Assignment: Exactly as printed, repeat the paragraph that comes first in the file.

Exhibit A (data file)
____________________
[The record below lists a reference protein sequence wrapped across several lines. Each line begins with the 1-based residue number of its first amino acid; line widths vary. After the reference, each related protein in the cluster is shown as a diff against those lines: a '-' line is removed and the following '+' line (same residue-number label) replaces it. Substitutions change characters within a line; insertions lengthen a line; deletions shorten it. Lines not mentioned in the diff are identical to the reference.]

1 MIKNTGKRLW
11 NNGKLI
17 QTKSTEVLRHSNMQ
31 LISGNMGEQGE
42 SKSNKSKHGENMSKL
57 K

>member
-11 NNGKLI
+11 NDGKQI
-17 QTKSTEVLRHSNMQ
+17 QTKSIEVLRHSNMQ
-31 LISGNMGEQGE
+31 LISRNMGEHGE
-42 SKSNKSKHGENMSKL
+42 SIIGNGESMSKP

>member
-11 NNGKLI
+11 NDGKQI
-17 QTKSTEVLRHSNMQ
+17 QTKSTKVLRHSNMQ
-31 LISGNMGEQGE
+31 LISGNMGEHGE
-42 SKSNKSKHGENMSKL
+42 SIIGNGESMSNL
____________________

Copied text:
[The record below lists a reference protein sequence wrapped across several lines. Each line begins with the 1-based residue number of its first amino acid; line widths vary. After the reference, each related protein in the cluster is shown as a diff against those lines: a '-' line is removed and the following '+' line (same residue-number label) replaces it. Substitutions change characters within a line; insertions lengthen a line; deletions shorten it. Lines not mentioned in the diff are identical to the reference.]